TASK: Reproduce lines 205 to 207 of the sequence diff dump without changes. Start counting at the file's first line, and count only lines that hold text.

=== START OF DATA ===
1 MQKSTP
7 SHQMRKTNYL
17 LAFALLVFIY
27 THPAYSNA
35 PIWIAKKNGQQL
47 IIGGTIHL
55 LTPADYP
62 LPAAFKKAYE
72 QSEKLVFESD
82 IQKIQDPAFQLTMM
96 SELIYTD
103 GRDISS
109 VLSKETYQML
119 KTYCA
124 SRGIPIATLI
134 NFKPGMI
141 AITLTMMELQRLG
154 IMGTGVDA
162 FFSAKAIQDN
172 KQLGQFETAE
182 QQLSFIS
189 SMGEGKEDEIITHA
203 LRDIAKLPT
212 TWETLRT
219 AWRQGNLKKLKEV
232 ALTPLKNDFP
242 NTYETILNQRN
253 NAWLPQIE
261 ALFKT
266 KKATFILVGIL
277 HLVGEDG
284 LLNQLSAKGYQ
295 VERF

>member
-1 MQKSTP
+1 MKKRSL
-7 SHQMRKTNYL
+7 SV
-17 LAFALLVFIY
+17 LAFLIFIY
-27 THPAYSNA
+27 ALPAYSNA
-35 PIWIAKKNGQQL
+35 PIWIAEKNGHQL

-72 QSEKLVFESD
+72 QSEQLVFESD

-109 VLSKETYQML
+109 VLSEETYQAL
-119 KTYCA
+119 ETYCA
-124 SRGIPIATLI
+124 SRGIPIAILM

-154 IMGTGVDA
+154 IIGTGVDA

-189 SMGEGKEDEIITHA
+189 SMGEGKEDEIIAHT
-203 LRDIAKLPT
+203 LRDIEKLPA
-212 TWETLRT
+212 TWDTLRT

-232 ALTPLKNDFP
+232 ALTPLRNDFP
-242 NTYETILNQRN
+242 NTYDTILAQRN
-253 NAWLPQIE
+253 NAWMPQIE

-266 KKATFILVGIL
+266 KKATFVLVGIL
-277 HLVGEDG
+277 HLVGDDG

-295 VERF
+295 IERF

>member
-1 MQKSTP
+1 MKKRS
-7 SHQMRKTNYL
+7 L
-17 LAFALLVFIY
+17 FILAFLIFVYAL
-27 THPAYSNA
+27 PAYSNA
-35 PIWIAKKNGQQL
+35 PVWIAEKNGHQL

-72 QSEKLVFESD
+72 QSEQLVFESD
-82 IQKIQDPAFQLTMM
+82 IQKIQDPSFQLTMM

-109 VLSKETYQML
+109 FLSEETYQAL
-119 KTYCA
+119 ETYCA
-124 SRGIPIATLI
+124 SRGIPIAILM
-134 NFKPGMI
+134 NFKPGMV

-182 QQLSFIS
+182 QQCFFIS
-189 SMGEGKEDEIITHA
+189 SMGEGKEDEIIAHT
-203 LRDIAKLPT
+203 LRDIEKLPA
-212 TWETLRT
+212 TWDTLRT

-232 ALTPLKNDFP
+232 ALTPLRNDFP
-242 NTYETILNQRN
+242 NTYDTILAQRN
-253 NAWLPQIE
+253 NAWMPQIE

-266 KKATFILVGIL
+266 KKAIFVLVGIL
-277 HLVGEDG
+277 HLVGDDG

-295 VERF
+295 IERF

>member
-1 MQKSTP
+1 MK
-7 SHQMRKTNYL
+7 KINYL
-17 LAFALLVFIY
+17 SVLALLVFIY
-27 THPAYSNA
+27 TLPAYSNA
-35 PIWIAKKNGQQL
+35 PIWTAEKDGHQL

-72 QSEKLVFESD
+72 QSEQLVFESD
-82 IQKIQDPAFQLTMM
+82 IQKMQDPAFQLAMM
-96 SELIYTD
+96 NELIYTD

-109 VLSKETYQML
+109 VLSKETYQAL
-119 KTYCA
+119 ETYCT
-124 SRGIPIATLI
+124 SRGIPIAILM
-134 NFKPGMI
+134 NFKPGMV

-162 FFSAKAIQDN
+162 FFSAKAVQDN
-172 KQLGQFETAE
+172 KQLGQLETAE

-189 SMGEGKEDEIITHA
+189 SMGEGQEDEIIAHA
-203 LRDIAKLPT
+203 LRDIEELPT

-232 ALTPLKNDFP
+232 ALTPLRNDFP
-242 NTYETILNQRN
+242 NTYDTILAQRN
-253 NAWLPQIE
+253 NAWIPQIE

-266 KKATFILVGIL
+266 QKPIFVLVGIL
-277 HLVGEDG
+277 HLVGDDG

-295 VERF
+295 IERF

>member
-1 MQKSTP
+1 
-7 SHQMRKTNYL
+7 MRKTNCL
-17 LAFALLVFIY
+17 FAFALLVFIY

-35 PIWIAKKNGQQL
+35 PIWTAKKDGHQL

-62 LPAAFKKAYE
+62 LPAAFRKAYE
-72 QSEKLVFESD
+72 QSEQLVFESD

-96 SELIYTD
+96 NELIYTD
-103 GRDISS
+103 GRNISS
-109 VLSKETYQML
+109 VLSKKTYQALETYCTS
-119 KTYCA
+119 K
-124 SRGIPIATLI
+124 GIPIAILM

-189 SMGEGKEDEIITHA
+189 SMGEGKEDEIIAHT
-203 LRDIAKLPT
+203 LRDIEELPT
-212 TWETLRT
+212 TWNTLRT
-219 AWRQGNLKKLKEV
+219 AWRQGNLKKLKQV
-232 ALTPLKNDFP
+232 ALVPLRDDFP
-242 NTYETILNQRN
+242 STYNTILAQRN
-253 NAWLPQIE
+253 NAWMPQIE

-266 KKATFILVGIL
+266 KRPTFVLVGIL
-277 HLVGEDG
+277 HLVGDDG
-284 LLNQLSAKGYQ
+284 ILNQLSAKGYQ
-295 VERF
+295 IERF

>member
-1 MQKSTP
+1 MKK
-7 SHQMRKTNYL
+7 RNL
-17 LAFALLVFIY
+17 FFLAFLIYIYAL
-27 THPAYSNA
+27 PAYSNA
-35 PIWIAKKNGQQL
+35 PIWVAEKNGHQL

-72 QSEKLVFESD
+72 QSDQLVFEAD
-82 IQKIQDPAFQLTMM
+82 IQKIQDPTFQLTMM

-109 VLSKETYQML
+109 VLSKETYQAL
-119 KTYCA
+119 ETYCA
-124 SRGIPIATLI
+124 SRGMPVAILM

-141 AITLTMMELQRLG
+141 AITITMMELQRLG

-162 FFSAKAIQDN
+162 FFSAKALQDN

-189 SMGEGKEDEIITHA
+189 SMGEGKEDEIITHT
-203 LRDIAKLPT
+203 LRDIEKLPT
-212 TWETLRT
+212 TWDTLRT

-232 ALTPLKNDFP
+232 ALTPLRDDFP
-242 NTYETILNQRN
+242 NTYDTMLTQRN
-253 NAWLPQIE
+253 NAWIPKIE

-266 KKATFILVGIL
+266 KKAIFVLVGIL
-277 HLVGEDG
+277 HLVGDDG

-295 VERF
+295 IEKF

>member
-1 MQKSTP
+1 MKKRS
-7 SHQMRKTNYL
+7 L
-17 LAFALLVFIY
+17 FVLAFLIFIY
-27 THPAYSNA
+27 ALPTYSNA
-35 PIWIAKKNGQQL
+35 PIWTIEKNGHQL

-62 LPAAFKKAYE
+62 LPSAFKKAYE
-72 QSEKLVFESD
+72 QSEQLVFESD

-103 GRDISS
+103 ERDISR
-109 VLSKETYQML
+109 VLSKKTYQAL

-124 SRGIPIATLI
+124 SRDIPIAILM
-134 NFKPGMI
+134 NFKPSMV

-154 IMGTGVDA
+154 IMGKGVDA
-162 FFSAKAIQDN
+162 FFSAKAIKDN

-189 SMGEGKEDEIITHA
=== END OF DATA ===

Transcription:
+295 IERF

>member
-1 MQKSTP